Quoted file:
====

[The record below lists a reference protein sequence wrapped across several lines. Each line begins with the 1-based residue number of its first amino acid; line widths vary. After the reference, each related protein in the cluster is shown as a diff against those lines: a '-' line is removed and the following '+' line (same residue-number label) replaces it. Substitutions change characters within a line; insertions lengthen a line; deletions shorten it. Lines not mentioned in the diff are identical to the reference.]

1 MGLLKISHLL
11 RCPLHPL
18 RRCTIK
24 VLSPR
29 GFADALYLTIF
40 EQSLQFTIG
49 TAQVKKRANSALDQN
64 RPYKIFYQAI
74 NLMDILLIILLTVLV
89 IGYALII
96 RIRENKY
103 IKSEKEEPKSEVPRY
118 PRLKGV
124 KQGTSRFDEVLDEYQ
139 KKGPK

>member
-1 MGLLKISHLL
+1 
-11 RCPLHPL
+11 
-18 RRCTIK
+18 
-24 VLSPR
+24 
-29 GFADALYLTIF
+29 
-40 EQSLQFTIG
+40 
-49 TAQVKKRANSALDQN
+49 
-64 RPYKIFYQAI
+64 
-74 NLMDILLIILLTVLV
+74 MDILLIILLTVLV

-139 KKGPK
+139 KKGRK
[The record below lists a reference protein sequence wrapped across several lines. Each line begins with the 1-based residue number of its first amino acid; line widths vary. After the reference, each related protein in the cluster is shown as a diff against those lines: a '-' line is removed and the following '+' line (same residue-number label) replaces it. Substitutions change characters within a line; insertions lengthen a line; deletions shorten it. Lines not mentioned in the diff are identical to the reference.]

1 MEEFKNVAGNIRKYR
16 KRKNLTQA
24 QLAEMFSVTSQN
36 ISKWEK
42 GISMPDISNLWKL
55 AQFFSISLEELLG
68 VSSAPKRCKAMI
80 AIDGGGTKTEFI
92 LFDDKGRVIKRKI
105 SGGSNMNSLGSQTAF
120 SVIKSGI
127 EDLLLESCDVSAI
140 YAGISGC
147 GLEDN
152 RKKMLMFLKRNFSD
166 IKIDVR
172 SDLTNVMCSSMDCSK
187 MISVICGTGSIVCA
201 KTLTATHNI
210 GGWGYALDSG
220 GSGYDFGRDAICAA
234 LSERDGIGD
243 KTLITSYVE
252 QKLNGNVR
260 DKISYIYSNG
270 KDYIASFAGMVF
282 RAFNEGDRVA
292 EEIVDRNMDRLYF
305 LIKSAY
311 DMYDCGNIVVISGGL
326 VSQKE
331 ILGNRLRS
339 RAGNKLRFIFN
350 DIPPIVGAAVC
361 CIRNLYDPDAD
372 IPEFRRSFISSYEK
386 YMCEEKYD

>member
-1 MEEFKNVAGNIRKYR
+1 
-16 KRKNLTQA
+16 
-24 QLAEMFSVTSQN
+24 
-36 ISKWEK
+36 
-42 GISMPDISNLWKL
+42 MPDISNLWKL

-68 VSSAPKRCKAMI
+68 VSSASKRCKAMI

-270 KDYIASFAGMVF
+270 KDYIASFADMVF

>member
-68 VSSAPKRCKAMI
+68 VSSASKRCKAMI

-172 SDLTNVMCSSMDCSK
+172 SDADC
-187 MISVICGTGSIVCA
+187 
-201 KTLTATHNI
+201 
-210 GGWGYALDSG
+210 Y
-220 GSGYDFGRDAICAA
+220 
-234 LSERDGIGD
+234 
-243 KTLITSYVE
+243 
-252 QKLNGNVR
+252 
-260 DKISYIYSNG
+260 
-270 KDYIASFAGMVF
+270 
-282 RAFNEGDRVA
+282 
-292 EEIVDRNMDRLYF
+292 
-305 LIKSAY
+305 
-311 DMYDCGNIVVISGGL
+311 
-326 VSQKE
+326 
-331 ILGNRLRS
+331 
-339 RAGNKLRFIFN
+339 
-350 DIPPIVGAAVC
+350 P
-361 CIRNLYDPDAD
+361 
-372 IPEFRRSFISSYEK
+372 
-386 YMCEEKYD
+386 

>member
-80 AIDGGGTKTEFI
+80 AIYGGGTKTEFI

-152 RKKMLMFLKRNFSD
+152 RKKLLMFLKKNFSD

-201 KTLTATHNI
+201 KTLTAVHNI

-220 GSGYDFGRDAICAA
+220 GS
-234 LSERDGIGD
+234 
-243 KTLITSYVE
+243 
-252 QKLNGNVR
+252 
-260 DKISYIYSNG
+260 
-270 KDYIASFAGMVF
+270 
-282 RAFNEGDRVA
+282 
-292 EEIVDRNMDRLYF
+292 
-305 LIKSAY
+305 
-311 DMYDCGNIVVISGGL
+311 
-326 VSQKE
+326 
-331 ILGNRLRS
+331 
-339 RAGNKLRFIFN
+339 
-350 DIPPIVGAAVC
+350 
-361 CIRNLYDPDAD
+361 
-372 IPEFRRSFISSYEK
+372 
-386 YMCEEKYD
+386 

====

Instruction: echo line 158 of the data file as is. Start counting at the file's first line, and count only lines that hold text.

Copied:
+292 